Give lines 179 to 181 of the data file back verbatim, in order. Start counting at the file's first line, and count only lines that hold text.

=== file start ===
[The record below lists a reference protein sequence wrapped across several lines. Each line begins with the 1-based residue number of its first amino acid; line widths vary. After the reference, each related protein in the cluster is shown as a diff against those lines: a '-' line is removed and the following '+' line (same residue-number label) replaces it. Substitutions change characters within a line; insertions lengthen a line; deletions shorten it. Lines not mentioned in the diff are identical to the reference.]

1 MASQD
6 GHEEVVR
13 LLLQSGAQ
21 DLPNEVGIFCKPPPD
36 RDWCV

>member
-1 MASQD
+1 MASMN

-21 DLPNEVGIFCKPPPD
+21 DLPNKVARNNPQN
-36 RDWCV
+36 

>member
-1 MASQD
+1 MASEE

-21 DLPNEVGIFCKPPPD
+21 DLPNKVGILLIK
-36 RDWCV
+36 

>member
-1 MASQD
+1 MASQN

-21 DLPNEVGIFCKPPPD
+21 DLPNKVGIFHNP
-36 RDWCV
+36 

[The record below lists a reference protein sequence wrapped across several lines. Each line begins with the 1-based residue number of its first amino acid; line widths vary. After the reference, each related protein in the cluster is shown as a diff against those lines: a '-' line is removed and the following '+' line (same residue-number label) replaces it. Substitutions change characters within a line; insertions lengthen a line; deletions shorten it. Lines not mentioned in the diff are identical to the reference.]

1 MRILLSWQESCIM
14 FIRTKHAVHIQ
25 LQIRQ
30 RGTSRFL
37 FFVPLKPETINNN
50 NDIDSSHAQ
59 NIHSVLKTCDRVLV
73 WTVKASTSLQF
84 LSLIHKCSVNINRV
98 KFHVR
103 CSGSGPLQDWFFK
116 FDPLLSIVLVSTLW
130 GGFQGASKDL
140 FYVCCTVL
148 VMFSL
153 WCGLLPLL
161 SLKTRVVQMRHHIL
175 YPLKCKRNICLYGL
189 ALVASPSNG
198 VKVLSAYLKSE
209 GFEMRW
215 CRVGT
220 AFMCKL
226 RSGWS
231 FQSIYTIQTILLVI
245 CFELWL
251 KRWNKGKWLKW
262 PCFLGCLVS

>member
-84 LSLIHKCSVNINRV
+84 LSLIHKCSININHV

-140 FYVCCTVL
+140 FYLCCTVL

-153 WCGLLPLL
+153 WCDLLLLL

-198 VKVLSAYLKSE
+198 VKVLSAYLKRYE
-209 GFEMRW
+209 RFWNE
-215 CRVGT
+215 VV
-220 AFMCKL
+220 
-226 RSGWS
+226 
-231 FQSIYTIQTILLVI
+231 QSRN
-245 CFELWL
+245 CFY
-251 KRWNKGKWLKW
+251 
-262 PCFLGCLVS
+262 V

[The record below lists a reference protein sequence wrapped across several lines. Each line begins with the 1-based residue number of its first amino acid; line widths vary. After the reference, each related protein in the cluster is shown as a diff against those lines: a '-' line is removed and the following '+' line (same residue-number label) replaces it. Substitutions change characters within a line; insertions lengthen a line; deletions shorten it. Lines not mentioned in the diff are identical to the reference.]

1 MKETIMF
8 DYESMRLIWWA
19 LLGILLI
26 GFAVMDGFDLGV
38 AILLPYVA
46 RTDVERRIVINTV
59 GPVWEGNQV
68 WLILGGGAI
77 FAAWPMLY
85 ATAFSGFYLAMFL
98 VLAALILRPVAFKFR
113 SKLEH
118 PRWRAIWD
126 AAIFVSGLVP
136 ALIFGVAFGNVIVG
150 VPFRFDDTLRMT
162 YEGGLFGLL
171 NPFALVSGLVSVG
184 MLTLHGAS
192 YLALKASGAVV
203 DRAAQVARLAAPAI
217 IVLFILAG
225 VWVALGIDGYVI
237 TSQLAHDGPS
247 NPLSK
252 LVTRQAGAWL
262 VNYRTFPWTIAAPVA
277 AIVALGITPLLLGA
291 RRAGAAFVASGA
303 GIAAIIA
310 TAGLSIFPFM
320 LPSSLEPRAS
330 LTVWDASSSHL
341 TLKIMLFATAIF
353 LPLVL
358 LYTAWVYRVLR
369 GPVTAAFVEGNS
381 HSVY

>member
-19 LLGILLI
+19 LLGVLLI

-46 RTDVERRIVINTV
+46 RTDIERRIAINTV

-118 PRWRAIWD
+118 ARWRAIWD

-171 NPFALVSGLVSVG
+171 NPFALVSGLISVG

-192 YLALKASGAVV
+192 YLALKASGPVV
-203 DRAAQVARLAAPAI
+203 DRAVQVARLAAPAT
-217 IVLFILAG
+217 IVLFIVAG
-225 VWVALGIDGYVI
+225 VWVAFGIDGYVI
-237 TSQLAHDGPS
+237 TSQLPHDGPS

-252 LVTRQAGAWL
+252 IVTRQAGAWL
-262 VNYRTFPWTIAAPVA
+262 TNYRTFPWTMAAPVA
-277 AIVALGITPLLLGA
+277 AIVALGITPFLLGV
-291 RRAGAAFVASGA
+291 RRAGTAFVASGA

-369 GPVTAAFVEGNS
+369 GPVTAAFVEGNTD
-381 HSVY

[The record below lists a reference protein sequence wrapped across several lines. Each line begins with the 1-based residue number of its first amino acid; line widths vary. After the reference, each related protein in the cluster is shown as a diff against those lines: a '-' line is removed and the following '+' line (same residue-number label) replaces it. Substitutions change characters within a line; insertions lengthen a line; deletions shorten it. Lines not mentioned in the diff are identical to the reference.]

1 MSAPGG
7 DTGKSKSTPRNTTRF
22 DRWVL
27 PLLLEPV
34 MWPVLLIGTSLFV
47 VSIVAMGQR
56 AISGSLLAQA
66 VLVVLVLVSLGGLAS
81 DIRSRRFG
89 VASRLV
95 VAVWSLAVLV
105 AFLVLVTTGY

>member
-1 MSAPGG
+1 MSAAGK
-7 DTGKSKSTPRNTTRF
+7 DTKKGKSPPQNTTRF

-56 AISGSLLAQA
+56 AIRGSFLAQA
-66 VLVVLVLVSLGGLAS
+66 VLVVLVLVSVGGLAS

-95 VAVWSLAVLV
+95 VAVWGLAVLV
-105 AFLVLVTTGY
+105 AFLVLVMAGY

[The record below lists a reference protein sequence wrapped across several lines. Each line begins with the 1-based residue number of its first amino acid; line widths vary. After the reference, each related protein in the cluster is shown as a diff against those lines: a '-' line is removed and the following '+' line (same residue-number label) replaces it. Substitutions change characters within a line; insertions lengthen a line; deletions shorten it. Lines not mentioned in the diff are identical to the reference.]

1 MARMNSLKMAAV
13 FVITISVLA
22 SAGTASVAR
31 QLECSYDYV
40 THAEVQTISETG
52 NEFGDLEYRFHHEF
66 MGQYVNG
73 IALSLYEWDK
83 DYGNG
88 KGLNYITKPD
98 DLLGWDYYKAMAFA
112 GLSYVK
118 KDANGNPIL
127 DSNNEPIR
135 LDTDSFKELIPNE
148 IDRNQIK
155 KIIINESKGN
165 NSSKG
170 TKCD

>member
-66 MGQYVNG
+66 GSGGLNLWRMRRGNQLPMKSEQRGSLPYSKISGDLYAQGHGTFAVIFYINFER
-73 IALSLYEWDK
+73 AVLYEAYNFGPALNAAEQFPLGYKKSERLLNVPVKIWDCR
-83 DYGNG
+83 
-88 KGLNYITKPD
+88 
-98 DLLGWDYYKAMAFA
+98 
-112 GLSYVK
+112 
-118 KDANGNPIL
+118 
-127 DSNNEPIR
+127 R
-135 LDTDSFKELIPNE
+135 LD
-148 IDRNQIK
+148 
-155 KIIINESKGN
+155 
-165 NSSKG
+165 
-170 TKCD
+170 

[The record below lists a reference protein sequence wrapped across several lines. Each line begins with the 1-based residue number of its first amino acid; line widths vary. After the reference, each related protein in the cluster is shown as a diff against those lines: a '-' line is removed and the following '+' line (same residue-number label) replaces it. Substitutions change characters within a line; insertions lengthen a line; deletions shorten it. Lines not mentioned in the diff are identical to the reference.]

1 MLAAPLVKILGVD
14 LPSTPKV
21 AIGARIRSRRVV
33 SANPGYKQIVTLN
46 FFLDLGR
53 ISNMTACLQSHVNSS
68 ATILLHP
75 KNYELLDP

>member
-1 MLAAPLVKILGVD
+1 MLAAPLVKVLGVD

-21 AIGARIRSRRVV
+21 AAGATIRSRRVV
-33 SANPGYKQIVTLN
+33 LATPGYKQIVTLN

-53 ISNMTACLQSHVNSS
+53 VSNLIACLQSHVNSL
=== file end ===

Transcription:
13 FVITISVLA
22 SAGTASVAR
31 QLECSYDYV